New convictions against Ben Ali
He is sentenced to several years in prison for unlawful possession of drugs,
weapons and antiques, as well as corruption and property fraud.
Trial against Ben Ali
The ex-president and his wife, who are still in Saudi Arabia, are sentenced
to 35 years in prison for financial crime and state abuses. The couple will also
pay $ 66 billion to the Tunisian state.
New election date
The government announces that the election will be postponed until October
Protests erupt when the Tunisians began to doubt that the transitional
government really intends to introduce democracy. According to authorities, the
unrest was fueled by people linked to the former regime under Ben Ali.
Prosecution of Ben Ali
Authorities announce that Ben Ali will be charged with 18 counts, including
for manslaughter, drug smuggling and state crimes. In total, 44 indictments will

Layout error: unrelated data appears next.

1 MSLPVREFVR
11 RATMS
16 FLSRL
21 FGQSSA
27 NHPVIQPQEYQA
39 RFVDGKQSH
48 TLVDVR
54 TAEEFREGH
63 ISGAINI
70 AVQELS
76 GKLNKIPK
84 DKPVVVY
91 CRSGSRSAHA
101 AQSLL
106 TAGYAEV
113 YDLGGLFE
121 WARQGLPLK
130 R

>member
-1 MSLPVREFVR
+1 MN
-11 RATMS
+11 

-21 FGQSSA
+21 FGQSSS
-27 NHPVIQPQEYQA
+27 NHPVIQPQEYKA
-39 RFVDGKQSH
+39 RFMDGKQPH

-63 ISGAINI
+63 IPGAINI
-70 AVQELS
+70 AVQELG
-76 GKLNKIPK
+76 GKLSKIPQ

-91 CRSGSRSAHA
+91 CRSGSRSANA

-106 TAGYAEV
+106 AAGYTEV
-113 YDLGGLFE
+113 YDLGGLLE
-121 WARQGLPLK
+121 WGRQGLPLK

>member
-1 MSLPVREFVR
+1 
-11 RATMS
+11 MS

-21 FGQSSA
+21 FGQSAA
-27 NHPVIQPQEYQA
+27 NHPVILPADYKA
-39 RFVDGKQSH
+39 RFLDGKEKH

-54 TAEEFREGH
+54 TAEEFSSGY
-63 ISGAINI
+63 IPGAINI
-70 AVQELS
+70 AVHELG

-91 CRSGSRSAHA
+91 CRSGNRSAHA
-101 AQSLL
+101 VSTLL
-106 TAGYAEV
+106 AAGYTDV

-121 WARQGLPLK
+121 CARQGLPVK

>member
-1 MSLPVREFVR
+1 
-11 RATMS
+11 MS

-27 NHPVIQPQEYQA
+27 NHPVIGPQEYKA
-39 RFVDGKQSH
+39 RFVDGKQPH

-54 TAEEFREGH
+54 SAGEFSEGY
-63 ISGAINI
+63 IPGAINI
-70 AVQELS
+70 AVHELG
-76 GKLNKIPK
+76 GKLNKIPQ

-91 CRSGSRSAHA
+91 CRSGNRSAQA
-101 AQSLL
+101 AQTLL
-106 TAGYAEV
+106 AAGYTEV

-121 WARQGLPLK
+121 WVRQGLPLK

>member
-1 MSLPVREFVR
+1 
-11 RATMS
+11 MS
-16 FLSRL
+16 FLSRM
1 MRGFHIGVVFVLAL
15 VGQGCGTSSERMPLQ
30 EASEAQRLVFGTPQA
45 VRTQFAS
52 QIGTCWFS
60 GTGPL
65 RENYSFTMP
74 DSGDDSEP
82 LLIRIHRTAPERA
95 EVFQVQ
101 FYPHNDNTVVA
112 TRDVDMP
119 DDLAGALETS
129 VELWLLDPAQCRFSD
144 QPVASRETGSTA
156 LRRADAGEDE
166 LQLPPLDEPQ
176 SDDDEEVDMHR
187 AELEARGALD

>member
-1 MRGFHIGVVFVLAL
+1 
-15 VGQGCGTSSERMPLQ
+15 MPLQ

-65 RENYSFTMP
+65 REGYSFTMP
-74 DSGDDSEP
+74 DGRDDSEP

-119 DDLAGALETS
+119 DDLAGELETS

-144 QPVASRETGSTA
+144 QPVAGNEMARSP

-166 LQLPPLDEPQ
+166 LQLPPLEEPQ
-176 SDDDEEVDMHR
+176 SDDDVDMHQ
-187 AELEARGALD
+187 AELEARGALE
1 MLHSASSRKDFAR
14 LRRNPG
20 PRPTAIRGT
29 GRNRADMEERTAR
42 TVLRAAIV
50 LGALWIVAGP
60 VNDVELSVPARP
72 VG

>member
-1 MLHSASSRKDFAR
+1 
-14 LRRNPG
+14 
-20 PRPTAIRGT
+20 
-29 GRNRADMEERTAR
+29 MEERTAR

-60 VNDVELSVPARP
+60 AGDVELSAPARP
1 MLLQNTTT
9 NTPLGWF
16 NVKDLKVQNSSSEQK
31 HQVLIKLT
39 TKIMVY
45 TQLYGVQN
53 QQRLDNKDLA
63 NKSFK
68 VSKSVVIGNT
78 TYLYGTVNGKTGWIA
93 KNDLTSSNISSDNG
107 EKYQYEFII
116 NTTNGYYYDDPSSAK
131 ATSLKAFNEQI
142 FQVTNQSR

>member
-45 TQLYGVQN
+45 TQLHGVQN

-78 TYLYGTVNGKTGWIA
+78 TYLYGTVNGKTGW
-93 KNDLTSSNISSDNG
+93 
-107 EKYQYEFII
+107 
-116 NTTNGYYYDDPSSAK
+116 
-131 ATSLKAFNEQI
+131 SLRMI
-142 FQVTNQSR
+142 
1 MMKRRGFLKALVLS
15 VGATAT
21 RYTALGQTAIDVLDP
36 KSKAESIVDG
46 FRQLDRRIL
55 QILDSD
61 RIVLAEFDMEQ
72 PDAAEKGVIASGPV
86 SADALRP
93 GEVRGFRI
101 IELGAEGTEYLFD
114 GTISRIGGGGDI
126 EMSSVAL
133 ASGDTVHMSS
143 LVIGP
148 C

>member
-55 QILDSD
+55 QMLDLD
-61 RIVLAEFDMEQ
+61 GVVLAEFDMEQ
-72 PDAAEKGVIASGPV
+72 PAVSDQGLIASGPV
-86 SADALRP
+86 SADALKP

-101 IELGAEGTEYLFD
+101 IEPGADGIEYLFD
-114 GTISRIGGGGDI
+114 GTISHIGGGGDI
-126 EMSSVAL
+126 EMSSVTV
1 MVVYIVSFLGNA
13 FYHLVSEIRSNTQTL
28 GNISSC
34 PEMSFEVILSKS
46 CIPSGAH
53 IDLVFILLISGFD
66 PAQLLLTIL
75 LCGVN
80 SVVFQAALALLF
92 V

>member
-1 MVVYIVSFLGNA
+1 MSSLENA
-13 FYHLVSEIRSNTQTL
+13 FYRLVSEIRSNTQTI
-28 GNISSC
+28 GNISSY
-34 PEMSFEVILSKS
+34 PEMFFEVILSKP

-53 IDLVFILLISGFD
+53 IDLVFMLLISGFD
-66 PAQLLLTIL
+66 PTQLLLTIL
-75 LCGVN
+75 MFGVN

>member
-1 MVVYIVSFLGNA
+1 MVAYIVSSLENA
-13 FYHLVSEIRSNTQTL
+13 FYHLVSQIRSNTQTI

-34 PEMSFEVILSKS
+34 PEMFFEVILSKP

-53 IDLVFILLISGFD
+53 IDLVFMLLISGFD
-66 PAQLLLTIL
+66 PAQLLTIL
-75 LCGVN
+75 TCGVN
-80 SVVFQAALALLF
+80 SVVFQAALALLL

be directed at the former president's family and former ministers.
Elections for the summer
In early March, Interim President Mebazaa announces that the elections
scheduled for July 24 will be for a special council to draft a new constitution.
The Council should also have the right to appoint a new government.
Ben Ali's power party RCD is formally dissolved by order of a court.
Over 200 dead
A UN investigation states that 211 people died in connection with the
After the protests have been stepped up against the government with several
new casualties, Ghannouchi bowes to the protesters' demands and resigns.
84-year-old Béji Caïd Essebsi, who was previously Foreign Minister under the
first President of Bourgiba, is appointed as new Prime Minister. Another five
ministers later resign after continued protests against the government being too
much characterized by the old regime. The government is making another
concession by re-allowing the Islamist party Ennahda, which has been banned for
almost two decades. Party leader Rached Ghannouchi has already returned in
January after many years in the country's escape.
Request for extradition of Ben Ali
The government requests that Saudi Arabia release Ben Ali. The government
also promises amnesty for political prisoners and financial support for 50,000
Tunisians flee to Italy
In the course of a few days in February, 5,000 Tunisians take over to Italy
in small boats. The Tunisian government promises to work with other countries to
curb the flow of refugees.
The country may be governed by decree